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ING Renault F1 Team engineers are under intense pressure to meet challenging deadlines each racing season when developing complex composite racing cars. The team must completely re-design, manufacture, analyze and test its cars in only sixteen weeks or risk stringent penalties from the Fédération Internationale de l'Automobile (FIA), or worse, the loss of an entire racing season. As a result, the team is constantly striving to reduce cycle times and eliminate errors to achieve a competitive edge.
(Published on November-December 2008 – JEC Magazine #45)
IAN GODDARD, SENIOR CAE ENGINEER, ING RENAULT F1 TEAM
Most early design work on many Formula One cars is based on analysis data compiled from aerodynamic wind tunnel testing, computational fluid dynamics (CFD) simulations and finite element analysis (FEA)/load testing. As a result of these tests and in an effort to create parts that are durable, crash-protective and meet all specifications, analysts have begun to create design data with FEA software by defining composite part thicknesses, boundaries, ply orientations and sequences. But to begin the detailed design process, all this critical engineering data must be transferred to the detailed design team as efficiently as possible so the plies can be recreated in computer-aided design (CAD) software based on the work that has already been accomplished.
It is no small task to efficiently transfer laminate configuration data from FEA analysis tools to detailed composite design and CAD software. Prior to finding a successful, fullyautomated approach, the ING Renault F1 Team used both a manual approach and a semi-automated approach with little success.
Challenges in analysis data transfer
The manual data transfer approach used printed views of each ply from PATRAN analysis software for manual interpretation and freehand modelling in the CAD system. This proved to be a difficult process that took up to two weeks to accomplish and an additional two weeks to “tidy up” the CAD geometry to get it in a usable form. This method forced designers to actually reconstruct ply lay-up data in the 3D CAD environment, thereby consuming valuable development time and only enabling an approximate re-creation of the FEA intended ply boundaries.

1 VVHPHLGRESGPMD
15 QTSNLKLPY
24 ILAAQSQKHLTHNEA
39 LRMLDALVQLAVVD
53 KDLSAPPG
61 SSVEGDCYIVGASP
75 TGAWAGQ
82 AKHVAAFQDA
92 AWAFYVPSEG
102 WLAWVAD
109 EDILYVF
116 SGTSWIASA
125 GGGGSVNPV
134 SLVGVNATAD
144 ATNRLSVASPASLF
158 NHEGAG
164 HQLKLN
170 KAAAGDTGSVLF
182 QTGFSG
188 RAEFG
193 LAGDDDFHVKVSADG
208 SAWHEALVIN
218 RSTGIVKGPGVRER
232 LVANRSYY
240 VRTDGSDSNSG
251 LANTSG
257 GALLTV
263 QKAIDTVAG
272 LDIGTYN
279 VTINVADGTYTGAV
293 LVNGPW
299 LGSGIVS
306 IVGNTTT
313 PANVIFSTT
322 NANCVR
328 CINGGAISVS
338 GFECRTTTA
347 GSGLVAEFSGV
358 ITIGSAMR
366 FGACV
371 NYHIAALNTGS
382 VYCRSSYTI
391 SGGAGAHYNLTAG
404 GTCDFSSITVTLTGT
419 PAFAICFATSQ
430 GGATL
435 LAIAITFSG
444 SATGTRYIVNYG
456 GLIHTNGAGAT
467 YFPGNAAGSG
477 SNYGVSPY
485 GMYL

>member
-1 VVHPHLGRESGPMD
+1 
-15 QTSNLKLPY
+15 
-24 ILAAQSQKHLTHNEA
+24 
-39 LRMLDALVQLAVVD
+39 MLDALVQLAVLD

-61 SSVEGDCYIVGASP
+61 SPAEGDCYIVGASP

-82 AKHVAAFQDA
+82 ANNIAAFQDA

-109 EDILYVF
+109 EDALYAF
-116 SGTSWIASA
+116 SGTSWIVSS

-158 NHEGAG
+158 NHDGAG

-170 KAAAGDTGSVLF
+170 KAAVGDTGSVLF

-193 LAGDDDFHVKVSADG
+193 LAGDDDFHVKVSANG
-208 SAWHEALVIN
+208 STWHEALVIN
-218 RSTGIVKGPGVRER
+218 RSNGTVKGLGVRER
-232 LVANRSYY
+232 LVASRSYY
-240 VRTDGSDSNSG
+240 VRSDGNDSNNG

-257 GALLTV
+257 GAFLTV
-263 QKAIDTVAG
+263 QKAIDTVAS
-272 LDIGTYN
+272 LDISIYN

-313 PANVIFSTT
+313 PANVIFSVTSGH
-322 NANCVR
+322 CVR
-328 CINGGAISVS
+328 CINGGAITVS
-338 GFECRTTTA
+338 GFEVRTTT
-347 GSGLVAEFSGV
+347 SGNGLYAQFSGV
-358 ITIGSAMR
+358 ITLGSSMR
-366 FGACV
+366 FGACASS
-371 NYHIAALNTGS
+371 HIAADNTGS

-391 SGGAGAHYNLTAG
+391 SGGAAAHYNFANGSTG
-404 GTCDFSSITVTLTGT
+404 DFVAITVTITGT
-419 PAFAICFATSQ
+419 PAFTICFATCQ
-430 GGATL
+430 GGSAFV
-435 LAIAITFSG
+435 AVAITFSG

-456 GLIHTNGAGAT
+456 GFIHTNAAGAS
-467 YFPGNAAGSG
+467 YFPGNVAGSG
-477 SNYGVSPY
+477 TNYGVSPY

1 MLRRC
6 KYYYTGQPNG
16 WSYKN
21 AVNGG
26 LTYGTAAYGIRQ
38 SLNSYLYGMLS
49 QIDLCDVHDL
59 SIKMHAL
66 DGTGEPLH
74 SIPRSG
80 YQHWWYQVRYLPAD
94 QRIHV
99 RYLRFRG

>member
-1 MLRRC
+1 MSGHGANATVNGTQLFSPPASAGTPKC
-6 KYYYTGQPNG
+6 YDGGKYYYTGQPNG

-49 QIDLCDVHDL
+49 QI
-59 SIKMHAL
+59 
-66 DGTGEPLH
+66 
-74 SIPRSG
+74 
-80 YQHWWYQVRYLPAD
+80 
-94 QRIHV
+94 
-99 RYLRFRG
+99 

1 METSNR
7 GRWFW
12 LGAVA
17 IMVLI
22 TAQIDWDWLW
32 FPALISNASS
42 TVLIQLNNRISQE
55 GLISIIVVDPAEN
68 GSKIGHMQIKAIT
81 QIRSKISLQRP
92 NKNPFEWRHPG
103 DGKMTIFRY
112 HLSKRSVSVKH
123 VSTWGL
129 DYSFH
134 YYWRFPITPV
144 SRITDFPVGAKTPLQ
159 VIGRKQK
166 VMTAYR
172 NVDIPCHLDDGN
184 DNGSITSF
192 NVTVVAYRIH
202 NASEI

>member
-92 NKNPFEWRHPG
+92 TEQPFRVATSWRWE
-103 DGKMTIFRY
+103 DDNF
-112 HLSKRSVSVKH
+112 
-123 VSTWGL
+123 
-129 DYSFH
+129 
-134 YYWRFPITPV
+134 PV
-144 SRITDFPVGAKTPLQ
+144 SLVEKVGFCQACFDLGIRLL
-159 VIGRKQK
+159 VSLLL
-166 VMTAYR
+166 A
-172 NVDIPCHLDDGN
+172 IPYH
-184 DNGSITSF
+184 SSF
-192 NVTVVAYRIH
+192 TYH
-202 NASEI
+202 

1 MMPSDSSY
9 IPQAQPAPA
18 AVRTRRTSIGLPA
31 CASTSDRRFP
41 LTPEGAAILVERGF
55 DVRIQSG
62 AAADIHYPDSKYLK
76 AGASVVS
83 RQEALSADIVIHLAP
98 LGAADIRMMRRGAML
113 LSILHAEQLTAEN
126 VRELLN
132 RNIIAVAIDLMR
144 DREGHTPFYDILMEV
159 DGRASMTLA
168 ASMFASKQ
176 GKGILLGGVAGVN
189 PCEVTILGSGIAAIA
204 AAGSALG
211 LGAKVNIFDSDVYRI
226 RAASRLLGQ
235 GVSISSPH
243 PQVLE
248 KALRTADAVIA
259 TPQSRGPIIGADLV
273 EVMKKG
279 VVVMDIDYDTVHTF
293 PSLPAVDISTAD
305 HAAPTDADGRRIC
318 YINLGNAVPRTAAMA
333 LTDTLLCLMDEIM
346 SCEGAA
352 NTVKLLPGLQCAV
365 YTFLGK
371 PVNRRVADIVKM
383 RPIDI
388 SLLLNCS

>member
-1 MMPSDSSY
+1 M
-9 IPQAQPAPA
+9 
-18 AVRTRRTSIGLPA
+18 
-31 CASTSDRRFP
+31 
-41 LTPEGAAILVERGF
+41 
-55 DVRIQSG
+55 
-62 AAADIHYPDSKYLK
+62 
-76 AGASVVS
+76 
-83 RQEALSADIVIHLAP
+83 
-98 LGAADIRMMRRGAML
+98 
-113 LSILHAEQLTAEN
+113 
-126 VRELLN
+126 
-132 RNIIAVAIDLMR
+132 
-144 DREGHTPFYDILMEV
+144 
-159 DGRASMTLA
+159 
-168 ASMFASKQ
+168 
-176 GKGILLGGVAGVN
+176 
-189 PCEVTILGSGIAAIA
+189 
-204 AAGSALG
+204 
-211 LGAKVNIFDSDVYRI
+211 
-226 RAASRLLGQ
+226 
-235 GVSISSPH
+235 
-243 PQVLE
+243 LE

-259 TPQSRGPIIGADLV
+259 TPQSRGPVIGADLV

In an attempt to improve the manual approach, the team graduated to a semi-automated method that exported analysis lay-up files to a native CAD file. The result was a series of points and rough, jagged boundaries in the CAD software, which again required significant clean-up.
In addition, the resulting single “whole chassis” data file was not usable in the detailed design phase, which requires individual part data files in CAD. A data translator was required to manually break up the whole file, discretionally removing redundant plies to leave just the correct subpart laminate, a highly error-prone and time-consuming task. When tested on the roll hoop, a whopping 20% of the plies were incorrectly specified. Even worse, part weight was often inconsistent because of the errors, which affected the performance of the test cars. Design engineers were never certain if they created plies that truly reflected what the stress team needed to accomplish with each part. It was also unclear whether the final parts would perform consistently from car to car since the process was not truly automated.
The design team needed a simpler, more accurate starting point for detailed design, but none of their existing tools could effectively produce this data efficiently and accurately.
FiberSIM® creates seamless link between analysis and detailed design